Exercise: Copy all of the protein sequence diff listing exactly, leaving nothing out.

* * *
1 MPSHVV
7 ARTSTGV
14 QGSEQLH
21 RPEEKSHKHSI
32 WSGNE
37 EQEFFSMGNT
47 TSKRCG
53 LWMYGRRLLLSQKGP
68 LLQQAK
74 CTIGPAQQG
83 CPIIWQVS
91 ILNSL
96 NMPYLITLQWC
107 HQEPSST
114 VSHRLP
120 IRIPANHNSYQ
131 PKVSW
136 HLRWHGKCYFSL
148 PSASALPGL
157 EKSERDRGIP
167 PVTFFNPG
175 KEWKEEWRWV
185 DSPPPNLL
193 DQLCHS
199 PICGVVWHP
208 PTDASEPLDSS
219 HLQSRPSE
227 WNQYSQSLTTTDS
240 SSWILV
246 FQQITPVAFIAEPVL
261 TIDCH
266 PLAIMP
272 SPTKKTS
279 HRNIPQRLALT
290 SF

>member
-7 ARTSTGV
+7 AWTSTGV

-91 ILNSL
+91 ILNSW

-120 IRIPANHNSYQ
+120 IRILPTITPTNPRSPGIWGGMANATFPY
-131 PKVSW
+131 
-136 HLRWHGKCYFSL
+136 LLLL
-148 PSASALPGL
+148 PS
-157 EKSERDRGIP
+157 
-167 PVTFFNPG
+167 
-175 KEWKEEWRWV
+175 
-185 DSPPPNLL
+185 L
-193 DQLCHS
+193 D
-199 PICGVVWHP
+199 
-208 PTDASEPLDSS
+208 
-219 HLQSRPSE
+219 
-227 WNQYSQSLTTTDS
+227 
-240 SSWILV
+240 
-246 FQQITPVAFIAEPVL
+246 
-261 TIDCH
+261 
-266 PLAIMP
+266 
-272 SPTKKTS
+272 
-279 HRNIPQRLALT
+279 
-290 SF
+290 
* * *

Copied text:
1 MPSHVV
7 ARTSTGV
14 QGSEQLH
21 RPEEKSHKHSI
32 WSGNE
37 EQEFFSMGNT
47 TSKRCG
53 LWMYGRRLLLSQKGP
68 LLQQAK
74 CTIGPAQQG
83 CPIIWQVS
91 ILNSL
96 NMPYLITLQWC
107 HQEPSST
114 VSHRLP
120 IRIPANHNSYQ
131 PKVSW
136 HLRWHGKCYFSL
148 PSASALPGL
157 EKSERDRGIP
167 PVTFFNPG
175 KEWKEEWRWV
185 DSPPPNLL
193 DQLCHS
199 PICGVVWHP
208 PTDASEPLDSS
219 HLQSRPSE
227 WNQYSQSLTTTDS
240 SSWILV
246 FQQITPVAFIAEPVL
261 TIDCH
266 PLAIMP
272 SPTKKTS
279 HRNIPQRLALT
290 SF

>member
-7 ARTSTGV
+7 AWTSTGV

-91 ILNSL
+91 ILNSW

-120 IRIPANHNSYQ
+120 IRILPTITPTNPRSPGIWGGMANATFPY
-131 PKVSW
+131 
-136 HLRWHGKCYFSL
+136 LLLL
-148 PSASALPGL
+148 PS
-157 EKSERDRGIP
+157 
-167 PVTFFNPG
+167 
-175 KEWKEEWRWV
+175 
-185 DSPPPNLL
+185 L
-193 DQLCHS
+193 D
-199 PICGVVWHP
+199 
-208 PTDASEPLDSS
+208 
-219 HLQSRPSE
+219 
-227 WNQYSQSLTTTDS
+227 
-240 SSWILV
+240 
-246 FQQITPVAFIAEPVL
+246 
-261 TIDCH
+261 
-266 PLAIMP
+266 
-272 SPTKKTS
+272 
-279 HRNIPQRLALT
+279 
-290 SF
+290 